Review: Evoland compresses three decades of video game history into one game

Today's Best Tech Deals

Picked by PCWorld's Editors

Top Deals On Great Products

Picked by Techconnect's Editors

At a Glance
  • Generic Company Place Holder Evoland

In Evoland, you play a nameless (until you eventually unlock the ability to name yourself) adventurer, who wanders a rapidly changing world, stabbing monsters and looking for chests, without purpose (until you unlock the "Storyline" feature). Evoland began as a contest entry for 24-hour videogame design, and was sufficiently well received that Shiro Games expanded it into a full commercial product.

Evoland's opening screen. You've learned to move in one direction!

Evoland begins as a four-color, CGA style, 2D scroller, and evolves to gain color, graphics, and such revolutionary features as "save points" and "not dying in one hit." The early upgrades come rapidly, but as the game progresses, you spend more time in a given game style between radical changes.

Believe it or not, kids, these graphics were really impressive back in the day.

It's an excellent concept, and Evoland maintains a gentle humor about some of the clichés and tropes of older games without descending into mockery. Gameplay is smooth and generally quick: You have movement keys and a single action button, which does different things depending on context. There aren't a lot of hints or help, which is true to the time period Evoland embraces. Similarly, getting to automapping takes a while, and multiple save games aren't a feature.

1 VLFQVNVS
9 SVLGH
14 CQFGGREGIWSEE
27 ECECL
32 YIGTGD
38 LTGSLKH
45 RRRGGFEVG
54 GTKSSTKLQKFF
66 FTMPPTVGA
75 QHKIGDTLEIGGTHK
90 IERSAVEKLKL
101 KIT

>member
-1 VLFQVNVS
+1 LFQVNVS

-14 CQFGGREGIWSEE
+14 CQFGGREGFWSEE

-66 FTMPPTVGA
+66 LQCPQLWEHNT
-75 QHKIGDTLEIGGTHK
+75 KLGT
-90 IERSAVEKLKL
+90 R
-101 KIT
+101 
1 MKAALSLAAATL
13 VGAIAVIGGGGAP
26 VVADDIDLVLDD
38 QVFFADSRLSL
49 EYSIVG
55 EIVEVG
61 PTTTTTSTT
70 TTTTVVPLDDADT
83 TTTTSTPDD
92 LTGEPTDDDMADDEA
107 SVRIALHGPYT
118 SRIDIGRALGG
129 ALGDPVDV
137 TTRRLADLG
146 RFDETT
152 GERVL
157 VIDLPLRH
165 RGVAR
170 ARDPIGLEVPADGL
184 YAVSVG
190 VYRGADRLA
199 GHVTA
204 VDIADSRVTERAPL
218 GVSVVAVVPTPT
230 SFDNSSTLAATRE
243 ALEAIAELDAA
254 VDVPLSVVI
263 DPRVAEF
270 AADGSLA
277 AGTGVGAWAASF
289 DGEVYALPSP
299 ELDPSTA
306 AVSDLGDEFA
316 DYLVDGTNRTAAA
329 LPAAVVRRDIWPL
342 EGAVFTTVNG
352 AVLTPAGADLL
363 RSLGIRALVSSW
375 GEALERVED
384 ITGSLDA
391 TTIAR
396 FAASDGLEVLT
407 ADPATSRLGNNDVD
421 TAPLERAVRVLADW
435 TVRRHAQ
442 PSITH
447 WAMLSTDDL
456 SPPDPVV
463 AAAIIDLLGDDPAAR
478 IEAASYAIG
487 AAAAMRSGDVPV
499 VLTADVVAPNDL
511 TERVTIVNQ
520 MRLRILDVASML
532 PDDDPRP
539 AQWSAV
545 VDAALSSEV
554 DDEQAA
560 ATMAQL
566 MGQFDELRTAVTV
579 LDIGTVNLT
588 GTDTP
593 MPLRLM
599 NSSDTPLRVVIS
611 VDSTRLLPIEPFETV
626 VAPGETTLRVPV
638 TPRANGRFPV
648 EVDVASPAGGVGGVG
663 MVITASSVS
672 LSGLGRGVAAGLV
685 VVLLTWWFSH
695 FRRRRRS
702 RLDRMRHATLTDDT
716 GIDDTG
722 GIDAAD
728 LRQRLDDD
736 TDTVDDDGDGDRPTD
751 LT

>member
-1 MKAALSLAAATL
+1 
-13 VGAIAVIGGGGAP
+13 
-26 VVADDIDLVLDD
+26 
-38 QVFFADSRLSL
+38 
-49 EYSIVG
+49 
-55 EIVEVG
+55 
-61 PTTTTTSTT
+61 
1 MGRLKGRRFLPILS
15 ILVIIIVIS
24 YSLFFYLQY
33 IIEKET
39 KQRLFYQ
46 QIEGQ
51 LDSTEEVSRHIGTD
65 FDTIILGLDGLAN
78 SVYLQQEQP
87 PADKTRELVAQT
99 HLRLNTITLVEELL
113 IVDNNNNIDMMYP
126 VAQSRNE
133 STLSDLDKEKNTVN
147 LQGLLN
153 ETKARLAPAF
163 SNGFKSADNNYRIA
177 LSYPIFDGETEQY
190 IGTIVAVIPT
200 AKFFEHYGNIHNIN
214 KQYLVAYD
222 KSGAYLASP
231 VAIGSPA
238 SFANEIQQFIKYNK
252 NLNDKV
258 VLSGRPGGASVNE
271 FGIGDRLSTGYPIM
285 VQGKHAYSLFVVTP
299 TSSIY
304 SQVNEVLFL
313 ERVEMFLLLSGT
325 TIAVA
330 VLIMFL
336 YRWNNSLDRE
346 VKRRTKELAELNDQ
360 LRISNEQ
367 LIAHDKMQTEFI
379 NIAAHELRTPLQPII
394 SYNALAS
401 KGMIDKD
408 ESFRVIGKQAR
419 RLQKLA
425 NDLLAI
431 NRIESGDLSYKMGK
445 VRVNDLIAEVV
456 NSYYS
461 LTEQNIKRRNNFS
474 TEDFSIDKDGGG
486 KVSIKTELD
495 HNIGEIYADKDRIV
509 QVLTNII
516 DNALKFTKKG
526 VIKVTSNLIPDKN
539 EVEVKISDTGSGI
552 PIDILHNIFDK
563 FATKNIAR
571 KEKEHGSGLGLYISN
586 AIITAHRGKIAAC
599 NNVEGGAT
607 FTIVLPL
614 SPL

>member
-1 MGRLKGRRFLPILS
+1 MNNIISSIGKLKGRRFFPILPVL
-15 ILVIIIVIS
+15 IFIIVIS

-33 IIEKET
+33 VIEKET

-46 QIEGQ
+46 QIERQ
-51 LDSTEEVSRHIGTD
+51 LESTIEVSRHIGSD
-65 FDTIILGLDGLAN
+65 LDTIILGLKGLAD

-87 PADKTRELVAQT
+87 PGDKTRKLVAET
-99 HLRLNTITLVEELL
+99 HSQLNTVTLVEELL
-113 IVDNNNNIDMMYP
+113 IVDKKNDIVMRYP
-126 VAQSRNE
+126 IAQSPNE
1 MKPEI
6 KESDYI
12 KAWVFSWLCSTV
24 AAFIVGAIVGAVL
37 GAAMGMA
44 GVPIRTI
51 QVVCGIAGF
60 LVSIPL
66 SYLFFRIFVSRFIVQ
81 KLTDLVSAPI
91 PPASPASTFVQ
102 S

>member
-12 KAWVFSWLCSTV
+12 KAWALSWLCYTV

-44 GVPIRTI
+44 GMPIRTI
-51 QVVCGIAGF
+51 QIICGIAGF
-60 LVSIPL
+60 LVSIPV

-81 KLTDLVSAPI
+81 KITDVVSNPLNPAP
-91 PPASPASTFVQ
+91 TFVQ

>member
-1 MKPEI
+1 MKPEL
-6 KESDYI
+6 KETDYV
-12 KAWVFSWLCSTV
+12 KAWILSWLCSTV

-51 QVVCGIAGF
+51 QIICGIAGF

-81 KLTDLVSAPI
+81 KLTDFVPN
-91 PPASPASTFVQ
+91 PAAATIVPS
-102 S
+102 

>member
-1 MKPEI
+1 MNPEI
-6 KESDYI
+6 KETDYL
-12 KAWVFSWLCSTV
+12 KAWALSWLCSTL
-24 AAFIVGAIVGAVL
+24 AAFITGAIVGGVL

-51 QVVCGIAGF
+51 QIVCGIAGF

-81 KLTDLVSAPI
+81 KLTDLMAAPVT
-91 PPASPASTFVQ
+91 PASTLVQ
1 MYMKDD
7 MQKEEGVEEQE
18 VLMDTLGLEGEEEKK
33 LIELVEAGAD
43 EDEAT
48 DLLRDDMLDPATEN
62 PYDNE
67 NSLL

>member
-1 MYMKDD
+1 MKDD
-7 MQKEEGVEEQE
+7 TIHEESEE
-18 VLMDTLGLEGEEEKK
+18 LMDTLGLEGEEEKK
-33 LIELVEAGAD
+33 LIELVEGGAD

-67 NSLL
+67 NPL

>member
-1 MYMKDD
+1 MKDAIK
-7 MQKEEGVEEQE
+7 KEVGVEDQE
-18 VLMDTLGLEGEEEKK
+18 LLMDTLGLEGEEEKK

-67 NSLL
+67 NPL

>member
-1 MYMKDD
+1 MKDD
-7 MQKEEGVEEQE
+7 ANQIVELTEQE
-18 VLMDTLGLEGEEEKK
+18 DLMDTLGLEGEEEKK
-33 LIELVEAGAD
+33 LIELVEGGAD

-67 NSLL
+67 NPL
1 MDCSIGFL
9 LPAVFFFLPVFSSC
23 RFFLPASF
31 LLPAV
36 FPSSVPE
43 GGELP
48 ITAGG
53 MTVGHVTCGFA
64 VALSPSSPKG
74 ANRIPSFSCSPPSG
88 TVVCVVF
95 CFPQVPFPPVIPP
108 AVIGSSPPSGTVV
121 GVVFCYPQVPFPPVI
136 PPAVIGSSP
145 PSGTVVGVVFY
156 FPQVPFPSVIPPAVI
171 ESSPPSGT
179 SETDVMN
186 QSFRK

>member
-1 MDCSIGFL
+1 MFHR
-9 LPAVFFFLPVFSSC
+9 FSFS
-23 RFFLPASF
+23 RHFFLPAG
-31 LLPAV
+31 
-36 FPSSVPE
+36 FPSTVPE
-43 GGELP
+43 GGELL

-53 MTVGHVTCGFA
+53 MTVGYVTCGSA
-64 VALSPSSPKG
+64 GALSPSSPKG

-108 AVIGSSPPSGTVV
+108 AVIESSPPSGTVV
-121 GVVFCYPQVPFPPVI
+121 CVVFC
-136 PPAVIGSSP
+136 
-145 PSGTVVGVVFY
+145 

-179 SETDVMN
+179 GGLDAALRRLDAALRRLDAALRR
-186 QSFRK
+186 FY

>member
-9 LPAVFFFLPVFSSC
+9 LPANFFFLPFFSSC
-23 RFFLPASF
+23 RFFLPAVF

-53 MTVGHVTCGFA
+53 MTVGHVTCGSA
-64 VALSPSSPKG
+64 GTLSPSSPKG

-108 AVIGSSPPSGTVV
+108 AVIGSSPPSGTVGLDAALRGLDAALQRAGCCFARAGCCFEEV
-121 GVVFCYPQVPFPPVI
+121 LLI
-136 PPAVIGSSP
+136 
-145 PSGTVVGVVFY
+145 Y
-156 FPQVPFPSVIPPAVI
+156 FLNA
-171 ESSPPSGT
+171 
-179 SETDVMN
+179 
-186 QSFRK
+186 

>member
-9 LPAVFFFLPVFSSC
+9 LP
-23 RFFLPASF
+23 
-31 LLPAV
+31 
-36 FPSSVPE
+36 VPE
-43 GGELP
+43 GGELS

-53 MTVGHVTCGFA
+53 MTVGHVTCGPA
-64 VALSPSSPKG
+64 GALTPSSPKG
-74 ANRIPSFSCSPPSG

Prepare to tromp all over the map to figure out what.

The main inspiration for Evoland is action RPGs, rather than the turn-based Final Fantasy style, though some of the game does play in that fashion. Most of the time, you are moving freely and smashing the action key, while trying to dodge fireballs or other impediments to your existence.

Gamers used to these types of games will probably find Evoland fairly straightforward. I was never a big fan of timing/reflex based games (Wizardry and Ultima were more my speed), so I found some of the areas occasionally frustrating, something which might not be true for many players.

The world is no longer flat.

The only real problem with Evoland is that although the concept of game evolution and feature unlock is great, depth of gameplay is added fairly slowly. The first few hours of play, while changing the interface and graphics regularly, offer very few monsters, items, or options. On the other hand, a rapid race through older systems and styles might be preferable, for some players, than playing in an outdated fashion long enough to remember why many of the older features were changed in the first place.

The world is no longer pixelated.

Evoland's complexities and options evolve alongside the graphics, and there are plenty of achievements to win and hidden areas to find. I recommend it.

Note: The Download button takes you to the vendor's site, where you can download the latest version of the software.

Note: When you purchase something after clicking links in our articles, we may earn a small commission. Read our affiliate link policy for more details.
At a Glance
  • Recommended, especially for those who fondly remember the eras the game explores.


    • Fun concept
    • Challenging levels
    • Witty


    • Sometimes frustrating
    • Not too deep
Shop Tech Products at Amazon